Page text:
Read the full story here : Part I
- Part II -
It took me some minutes to actually unlace my shoes, take them off, take off my Injinji’s, clean them up, clean my feet, pull the socks back on, clean up the shoes and put these back on as well. Runners where whisking by, friendly, some winking, some offering a good word. “That’s called a wardrobe malfunction, dude. Happens to everyone. Don’t worry ‘bout it”.
I got back up on my feet and started running again. Almost immediately, I felt the pull on my Achilles again. Grrrrr. I’m starting to hate this shit. I decided that it was useless to try and do anything and that, aside from taking my socks off totally, which is unadvisable in such conditions, there was nothing I could do about it. I refocused on the task ahead, more specifically on the trail.
I had somehow expected that a trail ultra was basically a race along a somewhat even path made of beaten earth, light gravel or other such material, with little rolling hills and some stronger ups and downs. What I was experiencing was radically different. We were running in what’s called single trails, which means it’s no more than an unworked, narrow path going through whatever terrain comes our way. It entailed every possible ground type, from soft sand to hard rock to marshland and everything in between. Some uphills were so steep it was impossible to run them. There were wooden bridges over lake shores. Creek crossings.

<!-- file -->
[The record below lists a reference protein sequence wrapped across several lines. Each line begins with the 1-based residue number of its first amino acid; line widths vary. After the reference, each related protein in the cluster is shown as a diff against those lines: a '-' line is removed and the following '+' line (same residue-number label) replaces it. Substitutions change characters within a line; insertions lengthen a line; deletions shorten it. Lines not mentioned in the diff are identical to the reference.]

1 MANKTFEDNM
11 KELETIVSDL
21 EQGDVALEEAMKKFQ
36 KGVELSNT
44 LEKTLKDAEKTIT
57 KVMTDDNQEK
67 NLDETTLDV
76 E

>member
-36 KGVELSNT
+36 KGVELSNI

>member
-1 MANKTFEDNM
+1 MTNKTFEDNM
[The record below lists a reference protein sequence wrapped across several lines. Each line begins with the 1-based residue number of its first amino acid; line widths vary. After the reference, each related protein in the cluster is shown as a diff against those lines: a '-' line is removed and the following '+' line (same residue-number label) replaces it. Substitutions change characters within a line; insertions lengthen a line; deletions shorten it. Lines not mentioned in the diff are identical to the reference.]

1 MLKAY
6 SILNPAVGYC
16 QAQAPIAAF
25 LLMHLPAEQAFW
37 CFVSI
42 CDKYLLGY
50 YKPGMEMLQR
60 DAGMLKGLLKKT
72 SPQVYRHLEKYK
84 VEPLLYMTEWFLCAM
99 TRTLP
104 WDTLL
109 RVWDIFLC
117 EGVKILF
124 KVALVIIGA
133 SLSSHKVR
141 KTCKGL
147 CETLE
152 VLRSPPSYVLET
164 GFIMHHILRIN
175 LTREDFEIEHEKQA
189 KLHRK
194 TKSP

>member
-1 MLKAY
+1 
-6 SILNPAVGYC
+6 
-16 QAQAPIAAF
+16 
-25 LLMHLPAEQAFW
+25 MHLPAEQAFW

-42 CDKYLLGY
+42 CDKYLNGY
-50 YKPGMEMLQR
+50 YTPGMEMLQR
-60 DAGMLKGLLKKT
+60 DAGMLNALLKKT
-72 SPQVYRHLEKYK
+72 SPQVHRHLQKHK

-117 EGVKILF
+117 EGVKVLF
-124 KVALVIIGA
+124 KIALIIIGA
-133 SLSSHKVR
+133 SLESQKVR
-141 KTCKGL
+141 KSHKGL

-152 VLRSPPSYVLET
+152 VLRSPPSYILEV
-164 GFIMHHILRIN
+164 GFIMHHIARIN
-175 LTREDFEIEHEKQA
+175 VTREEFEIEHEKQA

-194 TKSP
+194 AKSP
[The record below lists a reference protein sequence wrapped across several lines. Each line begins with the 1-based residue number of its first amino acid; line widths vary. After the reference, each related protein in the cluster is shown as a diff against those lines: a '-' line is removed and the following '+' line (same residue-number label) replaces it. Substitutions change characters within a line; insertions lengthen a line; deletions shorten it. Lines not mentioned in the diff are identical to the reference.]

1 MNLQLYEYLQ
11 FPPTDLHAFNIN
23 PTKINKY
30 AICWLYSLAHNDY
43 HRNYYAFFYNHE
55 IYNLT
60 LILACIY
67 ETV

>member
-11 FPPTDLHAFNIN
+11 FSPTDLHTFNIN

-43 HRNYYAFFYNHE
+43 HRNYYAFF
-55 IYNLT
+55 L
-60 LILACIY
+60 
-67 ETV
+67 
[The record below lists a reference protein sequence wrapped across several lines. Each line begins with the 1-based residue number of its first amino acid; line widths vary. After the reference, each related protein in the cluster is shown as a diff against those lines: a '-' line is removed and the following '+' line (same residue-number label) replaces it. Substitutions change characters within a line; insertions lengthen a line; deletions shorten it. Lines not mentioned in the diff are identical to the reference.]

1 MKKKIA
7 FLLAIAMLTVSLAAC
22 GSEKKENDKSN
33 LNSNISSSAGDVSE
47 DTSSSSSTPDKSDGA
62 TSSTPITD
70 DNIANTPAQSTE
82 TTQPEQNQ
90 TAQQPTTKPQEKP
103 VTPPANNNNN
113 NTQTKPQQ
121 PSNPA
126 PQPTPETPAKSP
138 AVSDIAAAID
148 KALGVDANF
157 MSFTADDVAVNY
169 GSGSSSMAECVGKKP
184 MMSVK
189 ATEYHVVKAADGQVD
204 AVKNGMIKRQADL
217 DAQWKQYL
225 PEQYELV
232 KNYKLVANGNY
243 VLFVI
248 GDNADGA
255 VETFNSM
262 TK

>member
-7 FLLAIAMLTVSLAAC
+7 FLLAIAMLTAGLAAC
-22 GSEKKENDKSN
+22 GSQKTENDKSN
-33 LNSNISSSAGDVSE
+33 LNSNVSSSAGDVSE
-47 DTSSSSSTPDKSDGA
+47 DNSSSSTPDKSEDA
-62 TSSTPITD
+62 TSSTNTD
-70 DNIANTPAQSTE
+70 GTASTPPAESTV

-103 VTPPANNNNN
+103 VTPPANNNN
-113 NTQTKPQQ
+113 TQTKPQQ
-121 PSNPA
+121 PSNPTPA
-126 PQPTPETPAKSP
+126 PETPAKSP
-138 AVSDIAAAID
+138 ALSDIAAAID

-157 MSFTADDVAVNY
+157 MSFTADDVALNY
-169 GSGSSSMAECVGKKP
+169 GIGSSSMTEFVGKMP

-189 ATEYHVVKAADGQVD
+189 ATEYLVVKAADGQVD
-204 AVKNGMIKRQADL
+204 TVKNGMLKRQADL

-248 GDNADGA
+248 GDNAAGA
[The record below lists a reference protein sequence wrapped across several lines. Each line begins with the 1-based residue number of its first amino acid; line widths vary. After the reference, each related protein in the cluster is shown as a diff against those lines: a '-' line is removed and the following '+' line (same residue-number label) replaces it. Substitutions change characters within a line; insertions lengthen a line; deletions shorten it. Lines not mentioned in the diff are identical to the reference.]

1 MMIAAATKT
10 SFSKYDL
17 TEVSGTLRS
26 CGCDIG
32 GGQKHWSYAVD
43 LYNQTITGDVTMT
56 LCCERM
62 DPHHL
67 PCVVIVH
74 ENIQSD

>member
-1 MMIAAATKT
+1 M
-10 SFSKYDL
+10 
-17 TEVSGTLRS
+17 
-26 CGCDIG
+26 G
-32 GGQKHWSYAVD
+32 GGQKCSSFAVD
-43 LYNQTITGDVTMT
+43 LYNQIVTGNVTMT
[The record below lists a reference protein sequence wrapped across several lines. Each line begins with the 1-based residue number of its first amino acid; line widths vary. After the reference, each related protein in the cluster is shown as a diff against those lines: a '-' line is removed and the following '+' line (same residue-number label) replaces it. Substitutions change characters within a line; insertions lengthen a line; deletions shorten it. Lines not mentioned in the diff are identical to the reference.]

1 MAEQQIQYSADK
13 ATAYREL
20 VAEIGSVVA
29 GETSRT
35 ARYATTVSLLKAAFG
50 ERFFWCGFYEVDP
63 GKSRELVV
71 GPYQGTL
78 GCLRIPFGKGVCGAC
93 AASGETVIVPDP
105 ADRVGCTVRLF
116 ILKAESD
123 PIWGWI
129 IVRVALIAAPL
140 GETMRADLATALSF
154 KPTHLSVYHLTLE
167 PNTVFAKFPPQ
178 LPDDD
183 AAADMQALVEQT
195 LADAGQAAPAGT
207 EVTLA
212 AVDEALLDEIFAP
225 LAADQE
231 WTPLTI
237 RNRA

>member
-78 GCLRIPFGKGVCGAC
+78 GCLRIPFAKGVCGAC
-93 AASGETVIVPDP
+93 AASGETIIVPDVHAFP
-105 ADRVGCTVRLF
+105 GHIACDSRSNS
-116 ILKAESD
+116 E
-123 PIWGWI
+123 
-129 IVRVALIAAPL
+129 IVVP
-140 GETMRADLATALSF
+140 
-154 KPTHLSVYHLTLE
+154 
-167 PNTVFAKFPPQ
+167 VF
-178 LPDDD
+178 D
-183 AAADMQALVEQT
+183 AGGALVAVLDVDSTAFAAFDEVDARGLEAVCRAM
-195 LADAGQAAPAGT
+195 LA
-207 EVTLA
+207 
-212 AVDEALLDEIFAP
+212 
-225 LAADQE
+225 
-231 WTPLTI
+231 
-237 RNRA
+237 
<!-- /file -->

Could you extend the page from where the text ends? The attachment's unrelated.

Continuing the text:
At times, I had the feeling I was trying to run a medium-difficulty hiking trail.
The excitement of my early race quickly faded away and yielded to worry. The farther I was going, the more shocked I was at how different the terrain was from what I’d imagined. I had mostly trained on large, light-gravel trails in parks in and around Montreal, not in harsh backcountry trails. I had focused on stamina and endurance, not on strength and agility.
I started to experience a nagging, growing feeling of inadequacy: I was underprepared.
The first aid station came relatively quickly, after a steep ascent. Huffing and panting, I stopped for a quick drink and a bite of something. Conscious that I’d already taken too much time to try and fix my shoe problems, I took off quickly. I decided to “get into my head” and concentrate on the next stretch, trying to analyze as much as I could the surfaces, the visual cues, the good and bad spots.
I was going at a decent pace, enough to make things interesting. Regaining some of my confidence had also had the consequence of giving me some speed. Things were starting to look up a little, at last.
I stepped on a rock I hadn’t even seen, it tipped over and I twisted my right heel until it cracked loudly. My heart stopped. I’d been battling shin splints in my right leg for the past two weeks and I was already concerned that it was not in the best of shapes to undertake the challenge. Now jumping frantically on my other foot, I didn’t even want to put it down; I was certain it wouldn’t hold my weight and make me fall flat to the ground, agonizing in both physical pain and the mental breakdown of knowing my ultra running dreams were shattered.